Always Siempre
Notes
  • Demasiado means "too" as in "I am too nice" (Soy demasiado amable). It also means "too much" or "too many", as in "It costs too much" (Cuesta demasiado) or "It has too many rooms" (Tiene demasiadas habitaciones). When it's used as a sort of adjective, it has to agree with the noun.
  • Para, in the sense "in order to" is always followed by the infinitive. Voy a ir a Francia para relajarme means "I'm going to France in order to relax".
  • Mucho means "a lot" ("It has a lot of rooms" - tiene muchas habitaciones), but also "many" ("I live in many different houses" - vivo en muchas casas diferentes). Like demasiado, it has to agree with the noun it describes.
  • Qué means "how" only in the sense of "How fantastic!", ¡Qué fantástico!. Cómo is the question word meaning "how".
  • Don't confuse actualmente with "actually". It means currently.
Examples
  • ¿Por qué vas a Canadá? ¿Para aprender el idioma?
    Why are you going to Canada? In order to learn the language?
  • Vivo en una casa adosada en Nueva Zelanda que tiene muchas habitaciones.
    I live in a terrace in New Zealand that has many rooms.
  • ¿Qué vas a comer ahora?
    What are you going to eat now?
  • Normalmente, quiere almorzar a la una menos cuarto, pero hoy, quiere comer a las dos.
    Normally, he wants to have lunch at quarter to one, but today, he wants to eat at two.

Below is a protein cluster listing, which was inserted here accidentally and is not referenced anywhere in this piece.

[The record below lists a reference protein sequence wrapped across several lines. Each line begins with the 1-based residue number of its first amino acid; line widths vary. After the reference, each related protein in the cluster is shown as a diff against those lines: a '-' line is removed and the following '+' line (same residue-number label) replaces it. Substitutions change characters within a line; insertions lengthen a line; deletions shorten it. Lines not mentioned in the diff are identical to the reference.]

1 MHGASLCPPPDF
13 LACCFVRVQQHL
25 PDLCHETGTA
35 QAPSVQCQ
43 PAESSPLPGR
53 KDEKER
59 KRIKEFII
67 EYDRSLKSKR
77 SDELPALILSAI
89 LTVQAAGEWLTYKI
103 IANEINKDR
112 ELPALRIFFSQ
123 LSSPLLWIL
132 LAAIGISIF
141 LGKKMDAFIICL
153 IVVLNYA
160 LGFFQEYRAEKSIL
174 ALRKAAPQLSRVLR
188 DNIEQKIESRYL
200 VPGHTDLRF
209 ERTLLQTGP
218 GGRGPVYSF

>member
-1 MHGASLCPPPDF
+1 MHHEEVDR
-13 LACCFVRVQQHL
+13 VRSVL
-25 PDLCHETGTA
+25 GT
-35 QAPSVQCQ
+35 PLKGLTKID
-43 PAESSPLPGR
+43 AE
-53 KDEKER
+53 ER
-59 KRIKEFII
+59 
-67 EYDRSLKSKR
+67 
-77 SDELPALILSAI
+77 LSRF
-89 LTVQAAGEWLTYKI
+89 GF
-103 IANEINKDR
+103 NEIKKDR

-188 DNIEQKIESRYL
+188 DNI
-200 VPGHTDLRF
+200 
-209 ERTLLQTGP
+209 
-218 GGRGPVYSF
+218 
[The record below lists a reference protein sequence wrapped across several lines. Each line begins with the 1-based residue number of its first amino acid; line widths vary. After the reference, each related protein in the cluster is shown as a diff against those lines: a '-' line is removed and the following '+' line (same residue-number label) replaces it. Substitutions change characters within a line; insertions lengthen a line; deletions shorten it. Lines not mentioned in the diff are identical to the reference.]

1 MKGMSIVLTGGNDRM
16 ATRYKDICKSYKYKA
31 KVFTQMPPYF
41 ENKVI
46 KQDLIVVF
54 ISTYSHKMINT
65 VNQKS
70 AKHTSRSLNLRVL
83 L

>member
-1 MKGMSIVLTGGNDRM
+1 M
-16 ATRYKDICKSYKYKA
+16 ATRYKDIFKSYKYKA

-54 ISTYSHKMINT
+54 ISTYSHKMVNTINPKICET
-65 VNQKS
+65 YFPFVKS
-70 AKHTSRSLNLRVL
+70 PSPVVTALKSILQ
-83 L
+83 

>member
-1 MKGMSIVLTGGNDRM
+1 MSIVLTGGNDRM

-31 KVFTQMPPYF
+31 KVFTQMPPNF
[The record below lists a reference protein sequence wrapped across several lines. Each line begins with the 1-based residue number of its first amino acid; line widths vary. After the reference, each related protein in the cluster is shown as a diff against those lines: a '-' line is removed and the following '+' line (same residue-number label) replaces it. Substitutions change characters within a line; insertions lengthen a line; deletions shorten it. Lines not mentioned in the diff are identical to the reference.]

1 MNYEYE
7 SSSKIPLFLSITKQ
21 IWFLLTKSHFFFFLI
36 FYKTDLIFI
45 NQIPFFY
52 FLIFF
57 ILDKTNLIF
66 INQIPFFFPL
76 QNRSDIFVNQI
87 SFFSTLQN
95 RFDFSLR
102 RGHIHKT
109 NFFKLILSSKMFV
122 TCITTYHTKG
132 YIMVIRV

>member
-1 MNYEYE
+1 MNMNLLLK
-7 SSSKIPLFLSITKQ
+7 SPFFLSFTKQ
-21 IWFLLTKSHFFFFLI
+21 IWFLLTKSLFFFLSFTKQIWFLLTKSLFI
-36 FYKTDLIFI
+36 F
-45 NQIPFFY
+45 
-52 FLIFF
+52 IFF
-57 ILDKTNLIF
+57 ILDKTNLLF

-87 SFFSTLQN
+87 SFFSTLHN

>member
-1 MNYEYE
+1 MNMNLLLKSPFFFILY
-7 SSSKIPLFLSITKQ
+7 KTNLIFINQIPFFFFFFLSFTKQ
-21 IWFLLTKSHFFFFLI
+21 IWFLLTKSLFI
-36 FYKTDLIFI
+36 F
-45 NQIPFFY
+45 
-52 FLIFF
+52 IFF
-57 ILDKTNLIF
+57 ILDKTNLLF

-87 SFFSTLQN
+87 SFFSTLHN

• ¿Van a jugar al tenis? ¡Qué fatal!
    They're going to play tennis? How awful!
  • Siempre ceno a las siete de la tarde.
    I always dine at 7pm.

Go to the exercises.

Workplaces[edit]

As well as what your job is, it would be undoubtedly useful to be able to say where you work. A shop? An office? A factory?

To do this, you use the regular verb trabajar (trabajo, trabajas, trabaja, trabajamos, trabajáis, trabajan), then our friend en (meaning "in"), then one of the options from this table, or any other building or firm.

Another important little phrase to mention here is ganar dinero, meaning "to earn money". It's regular, so is conjugated gano dinero, ganas dinero, gana dinero, ganamos dinero, ganáis dinero, ganan dinero.

Spanish Vocabulary • ¿Cuál es tu trabajo?
Workplaces Flag of Spain.svg Lugares de trabajo

Inglés Español
An office Una oficina
A factory Una fábrica
A shop Una tienda
A school Una escuela
A restaurant Un restaurante
A studio Un taller
A garage Un taller mecánico
Notes
  • As part of this phrase, you can also use a company name (Trabajo en Tesco meaning "I work at Tesco"), or even a country or place name (¿Trabajas en Alemania? meaning "Do you work in Germany?").
Examples
  • Trabajamos en un taller mecánico en España.
    We work in a garage in Spain.
  • Trabajo en una tienda que se llama Woolworths.